Following on from the bright 80s glitz of the The Business (2005), writer/director Nick Love (pictured on the right) casts a cynical eye over modern Britain with OUTLAW, a violent tale of five men taking the law into their own hands as they fight against a corrupt society that punishes the innocent and rewards the guilty. Noted for his laddish, ultra-violent films, FilmExposed’s Tom Alexander discovers Outlaw heralds a change of direction for Love…
What inspired you to make OUTLAW?
My reason for making it was ultimately that I just felt that if I didn’t make it then I would regret it, because I feel these things on some level – nowhere near as extreme as the film, obviously – but I feel dissatisfied as a customer in this country now. You look in any newspaper at the moment and you see headlines about street crime spiralling out of control, kids being used as gun couriers and disillusionment about the war in Iraq and Afghanistan.
How do you think the audience is going to empathise with these characters when they’re taking such extreme measures?
I think it will completely split people. Some people hate the film passionately and say it’s fucking awful and they’re blinkered by the political aspects of the film and can’t see the performance or the story or anything. On the flip-side of that, it’s got real big champions, people saying it’s a really bold film and someone should have made a film like this years ago.
Outlaw seems a lot darker, both in visual style and in its political content, than your previous films.
I’m trying to move away from just making lad’s films. Having said that, I still have an audience of lads so I can’t turn my back on them. This film’s got a much broader political context and it’s engaging in a lot more social debate, so I’m hoping it’ll get a different audience. I can see that happening very clearly in that some of the lad’s mags aren’t as mad for it as they were with my other films, yet there’s already a new army of people who never liked any of my other films coming out and saying that they got a lot out of it.
One of the obvious links to your previous films is the graphic depiction of violence. Do you feel an obligation to show violence as explicitly and as honestly as possible?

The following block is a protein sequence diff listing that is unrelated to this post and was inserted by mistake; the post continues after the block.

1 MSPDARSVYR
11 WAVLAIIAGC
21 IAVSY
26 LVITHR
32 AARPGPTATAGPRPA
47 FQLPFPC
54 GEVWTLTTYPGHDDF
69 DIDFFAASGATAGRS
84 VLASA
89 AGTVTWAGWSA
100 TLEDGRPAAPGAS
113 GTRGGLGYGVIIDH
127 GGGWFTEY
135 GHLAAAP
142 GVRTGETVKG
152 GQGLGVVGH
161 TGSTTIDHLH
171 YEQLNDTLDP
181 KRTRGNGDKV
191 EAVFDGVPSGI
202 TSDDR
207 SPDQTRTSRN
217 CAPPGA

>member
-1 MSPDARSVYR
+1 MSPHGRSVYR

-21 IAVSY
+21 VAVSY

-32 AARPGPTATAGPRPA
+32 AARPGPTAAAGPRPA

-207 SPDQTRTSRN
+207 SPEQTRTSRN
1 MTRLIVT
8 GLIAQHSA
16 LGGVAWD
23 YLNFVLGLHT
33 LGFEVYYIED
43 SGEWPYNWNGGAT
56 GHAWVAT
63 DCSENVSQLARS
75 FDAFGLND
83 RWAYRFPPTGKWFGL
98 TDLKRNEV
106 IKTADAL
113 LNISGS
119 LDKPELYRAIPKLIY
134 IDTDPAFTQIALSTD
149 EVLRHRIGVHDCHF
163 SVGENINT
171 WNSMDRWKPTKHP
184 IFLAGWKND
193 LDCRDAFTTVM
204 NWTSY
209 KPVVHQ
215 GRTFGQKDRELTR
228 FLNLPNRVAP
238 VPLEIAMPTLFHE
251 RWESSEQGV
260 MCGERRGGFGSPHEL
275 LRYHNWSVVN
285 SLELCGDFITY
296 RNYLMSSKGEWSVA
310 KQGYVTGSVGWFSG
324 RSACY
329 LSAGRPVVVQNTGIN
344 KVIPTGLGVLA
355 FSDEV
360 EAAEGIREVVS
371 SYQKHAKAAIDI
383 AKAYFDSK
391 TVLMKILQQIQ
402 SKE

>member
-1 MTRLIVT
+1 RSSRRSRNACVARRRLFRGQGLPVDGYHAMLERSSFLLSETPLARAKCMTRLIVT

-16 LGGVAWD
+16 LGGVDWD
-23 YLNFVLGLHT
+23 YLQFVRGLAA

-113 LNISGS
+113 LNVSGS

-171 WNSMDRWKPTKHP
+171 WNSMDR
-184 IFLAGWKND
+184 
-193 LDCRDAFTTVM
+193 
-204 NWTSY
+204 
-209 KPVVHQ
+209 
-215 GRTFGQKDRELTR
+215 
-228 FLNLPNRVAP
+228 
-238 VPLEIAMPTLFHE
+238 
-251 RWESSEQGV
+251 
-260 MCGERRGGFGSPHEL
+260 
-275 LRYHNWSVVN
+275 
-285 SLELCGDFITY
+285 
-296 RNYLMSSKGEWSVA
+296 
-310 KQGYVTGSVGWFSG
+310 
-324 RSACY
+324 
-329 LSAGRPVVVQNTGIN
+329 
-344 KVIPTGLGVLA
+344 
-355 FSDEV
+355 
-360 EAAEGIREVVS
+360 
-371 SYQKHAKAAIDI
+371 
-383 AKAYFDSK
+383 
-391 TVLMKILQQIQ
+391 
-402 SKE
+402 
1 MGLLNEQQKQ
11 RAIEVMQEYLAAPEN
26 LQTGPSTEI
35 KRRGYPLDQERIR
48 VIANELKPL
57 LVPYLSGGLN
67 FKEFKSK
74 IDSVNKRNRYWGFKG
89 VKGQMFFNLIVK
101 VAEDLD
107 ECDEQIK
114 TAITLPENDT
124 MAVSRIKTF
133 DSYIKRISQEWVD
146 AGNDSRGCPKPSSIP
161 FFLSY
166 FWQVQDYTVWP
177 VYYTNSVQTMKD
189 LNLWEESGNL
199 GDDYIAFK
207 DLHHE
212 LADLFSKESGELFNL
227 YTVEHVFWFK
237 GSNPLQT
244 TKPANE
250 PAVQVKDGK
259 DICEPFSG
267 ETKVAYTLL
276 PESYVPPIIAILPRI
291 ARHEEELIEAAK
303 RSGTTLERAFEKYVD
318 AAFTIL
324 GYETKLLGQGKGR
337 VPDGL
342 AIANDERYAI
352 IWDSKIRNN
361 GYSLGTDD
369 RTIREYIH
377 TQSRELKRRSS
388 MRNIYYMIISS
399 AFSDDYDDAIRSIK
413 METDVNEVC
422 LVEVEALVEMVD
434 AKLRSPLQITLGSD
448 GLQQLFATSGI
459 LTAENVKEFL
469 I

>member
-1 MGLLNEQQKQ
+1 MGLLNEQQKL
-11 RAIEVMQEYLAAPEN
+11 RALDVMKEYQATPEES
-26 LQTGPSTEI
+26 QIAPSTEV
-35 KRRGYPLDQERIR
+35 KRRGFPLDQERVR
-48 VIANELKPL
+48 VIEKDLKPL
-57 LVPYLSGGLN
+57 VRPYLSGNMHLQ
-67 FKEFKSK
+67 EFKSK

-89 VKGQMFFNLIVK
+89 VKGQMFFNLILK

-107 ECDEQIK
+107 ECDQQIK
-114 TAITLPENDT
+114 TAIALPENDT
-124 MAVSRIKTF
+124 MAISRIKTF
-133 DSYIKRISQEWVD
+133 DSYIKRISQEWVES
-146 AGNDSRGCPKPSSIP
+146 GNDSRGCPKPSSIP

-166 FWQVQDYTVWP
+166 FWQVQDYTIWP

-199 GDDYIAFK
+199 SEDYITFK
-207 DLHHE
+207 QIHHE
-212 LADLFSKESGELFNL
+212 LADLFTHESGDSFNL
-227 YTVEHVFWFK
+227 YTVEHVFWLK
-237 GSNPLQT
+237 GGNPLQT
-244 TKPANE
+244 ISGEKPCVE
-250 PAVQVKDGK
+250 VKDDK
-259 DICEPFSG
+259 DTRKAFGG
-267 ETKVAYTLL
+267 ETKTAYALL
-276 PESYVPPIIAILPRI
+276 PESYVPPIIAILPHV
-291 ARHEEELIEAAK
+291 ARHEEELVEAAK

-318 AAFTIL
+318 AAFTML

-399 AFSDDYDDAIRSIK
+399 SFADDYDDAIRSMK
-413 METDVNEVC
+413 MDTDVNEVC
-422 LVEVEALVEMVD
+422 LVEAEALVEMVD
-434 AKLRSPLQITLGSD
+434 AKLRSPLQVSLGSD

Absolutely, but I think particularly with Outlaw more than anything else. I mean, I’ll put my hand up and say that with my previous films I think I have been gratuitous and probably have shown one kick too many or whatever. Ultimately, the reason for that is that I’m not just making films for myself and the demographic of people who like my films do happen to like a bit of the old ultra-violence. But with Outlaw, I think it’s completely justified because it’s about putting people in the first person, about really feeling the kicks and the punches so that when the characters do take the law into their own hands you kind of go: “God, I’ve felt those punches, I’ve felt the fucking crunch on that guy’s head” or whatever.
I understand you had a novel scheme for raising money for the film?
Essentially what we did was set up a website before the film was photographed and before I even wrote the script offering people the opportunity to become extras and executive producers for a hundred quid. It was partly a publicity stunt, partly a cheeky gag and partly a genuine opportunity for people who are interested in films to get more involved. If you’re working in an office or whatever, the idea of spending a day out on a film set with Bob Hoskins or Sean Bean has got to be pretty exciting.
Where do you go from here?
I’m the process of writing a remake of The Sweeney and we’ll start shooting that in the autumn. For me, Outlaw is the first stage of my reinvention of myself as a filmmaker. I was becoming aware of the fact that I was going to be known for just making tongue-in-cheek films about south London boys up to their usual mishaps. I’m sure you can appreciate that it’s a segue way, part of a gradual move out. But then, I wouldn’t have made Music and Lyrics as my next film after The Business.
So, no plans to make a romantic comedy somewhere down the line?
Absolutely fucking none.
Outlaw opens in cinemas on Friday March 9th.